WASHINGTON (Reuters) - A senator from Florida called on Wednesday for a congressional inquiry into BP Plc’s plan to use losses from the Gulf oil spill to reap $10 billion in tax benefits.
Senator Bill Nelson said he wants a probe into whether BP, which announced on Tuesday a $32 billion charge linked to the clean-up, will be deducting legal expenses related to nondeductible fines and penalties, and whether BP should deduct the full cost of its $20 billion cleanup fund.
“I was appalled upon learning that BP intends to shift nearly $10 billion of the costs related to the Gulf oil spill to the backs of American taxpayers, including the very taxpayers whose lives have been devastated by the spill,” Nelson, a Democratic member of the tax-writing Senate Finance Committee, wrote to the panel’s chairman, Max Baucus.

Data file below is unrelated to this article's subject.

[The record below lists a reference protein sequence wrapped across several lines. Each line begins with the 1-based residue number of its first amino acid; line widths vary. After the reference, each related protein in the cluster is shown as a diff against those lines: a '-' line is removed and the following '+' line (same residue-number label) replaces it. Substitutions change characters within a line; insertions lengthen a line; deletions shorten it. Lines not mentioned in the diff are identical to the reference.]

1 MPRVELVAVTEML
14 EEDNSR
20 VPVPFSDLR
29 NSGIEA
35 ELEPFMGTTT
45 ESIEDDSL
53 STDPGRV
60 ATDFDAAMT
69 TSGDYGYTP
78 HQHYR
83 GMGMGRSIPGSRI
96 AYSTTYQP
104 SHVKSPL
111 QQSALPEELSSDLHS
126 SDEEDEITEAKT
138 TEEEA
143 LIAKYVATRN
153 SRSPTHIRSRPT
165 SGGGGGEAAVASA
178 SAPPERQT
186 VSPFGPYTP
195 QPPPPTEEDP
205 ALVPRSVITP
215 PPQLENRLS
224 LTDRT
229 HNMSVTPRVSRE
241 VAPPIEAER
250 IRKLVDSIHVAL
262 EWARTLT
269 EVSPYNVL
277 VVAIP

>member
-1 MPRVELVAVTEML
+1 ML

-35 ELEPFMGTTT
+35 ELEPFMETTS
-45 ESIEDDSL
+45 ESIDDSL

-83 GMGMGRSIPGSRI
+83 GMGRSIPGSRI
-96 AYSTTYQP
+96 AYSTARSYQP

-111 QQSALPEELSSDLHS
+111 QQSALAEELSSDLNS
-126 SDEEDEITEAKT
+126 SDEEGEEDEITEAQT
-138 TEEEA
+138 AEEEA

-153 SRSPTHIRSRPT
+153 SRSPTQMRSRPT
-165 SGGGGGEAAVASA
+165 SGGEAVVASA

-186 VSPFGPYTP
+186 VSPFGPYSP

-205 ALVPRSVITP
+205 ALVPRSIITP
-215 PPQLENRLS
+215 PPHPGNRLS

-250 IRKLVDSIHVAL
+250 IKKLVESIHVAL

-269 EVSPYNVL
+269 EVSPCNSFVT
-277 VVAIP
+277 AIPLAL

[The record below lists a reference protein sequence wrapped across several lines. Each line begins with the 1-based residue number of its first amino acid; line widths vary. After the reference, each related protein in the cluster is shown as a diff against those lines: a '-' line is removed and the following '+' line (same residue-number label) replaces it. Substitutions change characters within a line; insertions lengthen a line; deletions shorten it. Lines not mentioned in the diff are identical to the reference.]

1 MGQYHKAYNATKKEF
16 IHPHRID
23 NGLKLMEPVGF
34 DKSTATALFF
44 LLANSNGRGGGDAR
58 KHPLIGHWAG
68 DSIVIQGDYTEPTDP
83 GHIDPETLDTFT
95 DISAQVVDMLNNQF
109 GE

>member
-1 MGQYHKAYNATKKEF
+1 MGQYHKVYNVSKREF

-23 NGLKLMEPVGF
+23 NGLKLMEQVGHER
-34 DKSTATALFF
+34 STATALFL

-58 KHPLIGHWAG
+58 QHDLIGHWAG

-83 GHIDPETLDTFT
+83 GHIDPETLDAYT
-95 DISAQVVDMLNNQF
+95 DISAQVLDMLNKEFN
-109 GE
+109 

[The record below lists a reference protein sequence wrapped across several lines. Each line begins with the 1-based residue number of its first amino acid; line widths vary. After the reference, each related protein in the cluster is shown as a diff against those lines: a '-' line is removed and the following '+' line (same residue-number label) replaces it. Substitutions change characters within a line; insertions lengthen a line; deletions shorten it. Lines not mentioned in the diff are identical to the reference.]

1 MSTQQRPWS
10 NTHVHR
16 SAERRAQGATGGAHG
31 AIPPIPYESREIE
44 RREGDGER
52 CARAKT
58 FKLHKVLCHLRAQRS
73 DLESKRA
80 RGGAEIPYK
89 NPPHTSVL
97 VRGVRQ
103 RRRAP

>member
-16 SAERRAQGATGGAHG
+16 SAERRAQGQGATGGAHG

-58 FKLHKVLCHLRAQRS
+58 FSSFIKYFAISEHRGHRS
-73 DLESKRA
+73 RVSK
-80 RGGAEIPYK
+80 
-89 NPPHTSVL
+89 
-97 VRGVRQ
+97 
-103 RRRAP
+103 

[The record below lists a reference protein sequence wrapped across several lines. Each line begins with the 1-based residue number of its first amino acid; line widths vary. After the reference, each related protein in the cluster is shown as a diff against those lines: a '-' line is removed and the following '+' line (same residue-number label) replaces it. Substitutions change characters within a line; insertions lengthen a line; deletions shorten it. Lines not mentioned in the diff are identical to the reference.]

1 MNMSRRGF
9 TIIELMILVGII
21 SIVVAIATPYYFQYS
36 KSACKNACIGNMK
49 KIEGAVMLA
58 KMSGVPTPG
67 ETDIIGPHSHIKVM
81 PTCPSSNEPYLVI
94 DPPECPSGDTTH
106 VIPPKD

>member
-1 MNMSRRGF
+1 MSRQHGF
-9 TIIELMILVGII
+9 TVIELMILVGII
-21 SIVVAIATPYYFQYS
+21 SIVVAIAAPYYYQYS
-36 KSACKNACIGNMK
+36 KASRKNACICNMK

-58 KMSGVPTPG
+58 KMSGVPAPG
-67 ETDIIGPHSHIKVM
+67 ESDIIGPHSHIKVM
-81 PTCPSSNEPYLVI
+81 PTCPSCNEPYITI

Nelson urged Baucus to start a probe of the federal tax treatment of costs incurred by BP as a result of the spill.
Tax experts have said it would be natural for BP to deduct costs from the cleanup of the worst oil spill in U.S. history as a business expense.
Fines and penalties are usually not tax deductible.
Nelson mentioned the decision by Boeing Co to forgo tax benefits from a $615 million settlement over an ethics probe, under pressure from lawmakers.
He also said that Goldman Sachs group Inc is electing not to deduct its $550 million settlement recently announced with the U.S. Securities and Exchange Commission.
Reporting by Kim Dixon; editing by Andre Grenon